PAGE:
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Woman holding her head from ringing in the ears and looking depressed.

As with many chronic conditions, there’s a mental health aspect to tinnitus. It isn’t just a matter of coping with the symptoms. It’s finding the inner strength and resiliency to do it on a regular basis without knowing whether they will ever go away once and for all. For some individuals, sadly, depression can be the result.

Persistent tinnitus has been associated with a higher instance of suicide, particularly among women, according to research published in the Journal of American Medical Association and performed by Stockholm Public Health Cohort (SPHC).

What’s The Connection Between Suicide And Tinnitus?

So that they can identify any kind of connection between tinnitus and suicide, researchers at the SPHC surveyed about 70,000 individuals (Accurate, reliable results require large sample sizes).

Here are some of the results:

  • Tinnitus symptoms were described by 22.5% of respondents.
  • 9% of women with severe tinnitus had attempted suicide.
  • Of the men with severe tinnitus, 5.5% had attempted suicide.
  • Just 2.1% of participants documented that their tinnitus had been diagnosed by a hearing professional.

It’s obvious that women with tinnitus have a higher rate of suicide and researchers are trying to raise awareness for them. And most people with tinnitus symptoms, according to this research, don’t get their tinnitus diagnosed by a hearing professional. Many people can get relief by wearing hearing aids and other therapies.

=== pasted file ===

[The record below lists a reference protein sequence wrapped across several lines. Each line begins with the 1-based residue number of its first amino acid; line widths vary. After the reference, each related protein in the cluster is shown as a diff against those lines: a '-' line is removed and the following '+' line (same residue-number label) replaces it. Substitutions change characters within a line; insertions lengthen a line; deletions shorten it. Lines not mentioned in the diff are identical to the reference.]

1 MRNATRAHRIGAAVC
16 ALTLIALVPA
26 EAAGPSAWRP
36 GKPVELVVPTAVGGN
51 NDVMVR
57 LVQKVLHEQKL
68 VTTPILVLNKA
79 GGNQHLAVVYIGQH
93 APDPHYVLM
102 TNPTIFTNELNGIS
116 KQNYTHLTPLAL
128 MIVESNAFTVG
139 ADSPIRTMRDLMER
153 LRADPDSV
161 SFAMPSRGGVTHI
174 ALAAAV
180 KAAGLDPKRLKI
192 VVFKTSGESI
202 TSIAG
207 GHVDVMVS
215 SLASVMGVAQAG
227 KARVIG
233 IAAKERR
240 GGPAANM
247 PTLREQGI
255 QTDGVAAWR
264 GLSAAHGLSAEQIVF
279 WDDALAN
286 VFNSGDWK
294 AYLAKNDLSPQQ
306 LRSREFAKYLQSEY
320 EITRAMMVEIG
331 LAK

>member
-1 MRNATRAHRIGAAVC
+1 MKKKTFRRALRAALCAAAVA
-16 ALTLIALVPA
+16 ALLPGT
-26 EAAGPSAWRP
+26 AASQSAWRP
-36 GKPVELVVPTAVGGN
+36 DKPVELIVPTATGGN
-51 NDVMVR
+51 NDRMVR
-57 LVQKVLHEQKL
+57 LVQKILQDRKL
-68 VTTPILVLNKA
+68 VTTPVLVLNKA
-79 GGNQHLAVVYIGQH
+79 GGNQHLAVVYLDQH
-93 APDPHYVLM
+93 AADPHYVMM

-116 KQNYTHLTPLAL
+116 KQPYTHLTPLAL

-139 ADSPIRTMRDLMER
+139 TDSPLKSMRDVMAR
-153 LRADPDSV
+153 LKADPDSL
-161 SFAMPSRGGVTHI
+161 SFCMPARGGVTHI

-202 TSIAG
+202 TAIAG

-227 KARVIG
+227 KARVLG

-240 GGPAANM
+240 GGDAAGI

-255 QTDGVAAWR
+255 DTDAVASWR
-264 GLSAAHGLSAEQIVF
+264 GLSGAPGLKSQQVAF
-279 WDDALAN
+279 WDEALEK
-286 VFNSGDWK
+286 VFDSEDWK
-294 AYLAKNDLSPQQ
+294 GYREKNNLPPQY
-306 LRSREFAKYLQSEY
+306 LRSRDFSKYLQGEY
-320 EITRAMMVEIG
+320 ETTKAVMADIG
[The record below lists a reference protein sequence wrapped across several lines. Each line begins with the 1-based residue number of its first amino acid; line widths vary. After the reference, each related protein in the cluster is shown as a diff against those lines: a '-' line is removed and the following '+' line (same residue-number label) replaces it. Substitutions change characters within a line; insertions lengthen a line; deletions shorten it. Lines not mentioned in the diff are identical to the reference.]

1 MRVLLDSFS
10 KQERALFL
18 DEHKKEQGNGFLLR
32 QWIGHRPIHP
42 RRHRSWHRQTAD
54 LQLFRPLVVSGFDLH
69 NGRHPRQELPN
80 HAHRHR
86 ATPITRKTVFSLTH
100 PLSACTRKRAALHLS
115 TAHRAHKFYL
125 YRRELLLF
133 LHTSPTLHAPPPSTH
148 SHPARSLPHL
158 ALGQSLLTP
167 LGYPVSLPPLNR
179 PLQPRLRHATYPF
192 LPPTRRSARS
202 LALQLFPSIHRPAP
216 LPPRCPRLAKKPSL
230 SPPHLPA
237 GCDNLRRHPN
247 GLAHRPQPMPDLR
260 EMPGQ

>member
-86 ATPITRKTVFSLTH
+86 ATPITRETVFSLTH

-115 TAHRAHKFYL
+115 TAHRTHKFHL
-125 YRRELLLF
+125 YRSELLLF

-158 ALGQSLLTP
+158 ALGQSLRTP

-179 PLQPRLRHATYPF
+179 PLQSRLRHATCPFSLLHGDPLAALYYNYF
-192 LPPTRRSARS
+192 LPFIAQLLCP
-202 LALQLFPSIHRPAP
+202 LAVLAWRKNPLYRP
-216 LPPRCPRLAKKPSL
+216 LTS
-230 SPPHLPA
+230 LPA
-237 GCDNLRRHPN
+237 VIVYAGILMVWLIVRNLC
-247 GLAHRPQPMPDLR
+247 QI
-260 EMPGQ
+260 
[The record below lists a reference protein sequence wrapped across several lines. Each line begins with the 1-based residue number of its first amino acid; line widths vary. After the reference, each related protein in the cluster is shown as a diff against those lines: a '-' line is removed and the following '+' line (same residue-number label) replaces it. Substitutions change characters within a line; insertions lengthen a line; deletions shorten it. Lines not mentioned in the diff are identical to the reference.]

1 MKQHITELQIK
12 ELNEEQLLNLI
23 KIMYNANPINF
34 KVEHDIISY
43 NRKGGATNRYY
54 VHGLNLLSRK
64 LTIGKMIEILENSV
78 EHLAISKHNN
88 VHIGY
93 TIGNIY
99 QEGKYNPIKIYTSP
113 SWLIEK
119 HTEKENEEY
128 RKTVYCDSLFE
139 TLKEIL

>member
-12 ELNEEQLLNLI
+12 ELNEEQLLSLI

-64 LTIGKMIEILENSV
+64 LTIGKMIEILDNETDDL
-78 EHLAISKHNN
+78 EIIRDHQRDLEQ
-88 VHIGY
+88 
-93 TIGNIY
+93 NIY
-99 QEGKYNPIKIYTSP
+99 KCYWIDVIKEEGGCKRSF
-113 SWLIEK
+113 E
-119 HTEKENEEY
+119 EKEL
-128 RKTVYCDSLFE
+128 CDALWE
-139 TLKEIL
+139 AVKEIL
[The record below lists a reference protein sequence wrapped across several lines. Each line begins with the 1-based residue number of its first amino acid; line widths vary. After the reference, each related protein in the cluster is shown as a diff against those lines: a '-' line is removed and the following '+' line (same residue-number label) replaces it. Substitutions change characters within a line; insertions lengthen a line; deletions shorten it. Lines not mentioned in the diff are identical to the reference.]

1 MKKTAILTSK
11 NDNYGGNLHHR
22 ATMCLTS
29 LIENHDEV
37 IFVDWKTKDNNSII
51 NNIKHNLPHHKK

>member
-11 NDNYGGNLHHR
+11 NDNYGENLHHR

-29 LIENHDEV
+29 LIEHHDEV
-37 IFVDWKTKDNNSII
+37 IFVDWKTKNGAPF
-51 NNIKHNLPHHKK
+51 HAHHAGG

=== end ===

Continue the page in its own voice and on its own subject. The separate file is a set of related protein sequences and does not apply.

Are These Universal Findings?

Before any broad generalizations can be made, this study needs to be repeated in different areas of the world with different variables and population sizes. That said, we shouldn’t disregard the concern in the meantime.

What’s The Underlying Meaning of This Research?

The study was inconclusive about why women had a higher suicide rate than men but that was definitely the result. There are numerous reasons why this might be but the data doesn’t identify any one reason why this might be.

Here are some things to pay attention to:

Not All Tinnitus is “Severe”

Most people who notice tinnitus symptoms don’t have “severe” tinnitus. That doesn’t mean moderate or slight cases of tinnitus don’t have their own challenges. But the suicide risk for women was far more pronounced for women who experienced “severe” tinnitus symptoms.

Low Numbers of Participants Were Diagnosed

Possibly the next most startling conclusion in this study is that relatively few people were actually diagnosed with tinnitus, even though they had moderate to severe symptoms.

This is, possibly, the most important area of opportunity and one of the best ways to lower suicide or other health concerns simultaneously. Here are a few of the numerous advantages that can come from tinnitus treatment:

  • Tinnitus symptoms can be more efficiently controlled with treatment.
  • Hearing impairment can be treated and tinnitus is commonly a warning sign.
  • Some treatments also help with depression.

Tinnitus And Hearing Impairment

It’s estimated that 90 percent of people who suffer from tinnitus have hearing impairment, and studies indicate that hearing aids help manage the symptoms of tinnitus. As a matter of fact, some hearing aids are designed with added features to improve tinnitus symptoms. Schedule an appointment to learn if hearing aids could help you.

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References

https://jamanetwork.com/journals/jamaotolaryngology/fullarticle/2732497

The site information is for educational and informational purposes only and does not constitute medical advice. To receive personalized advice or treatment, schedule an appointment.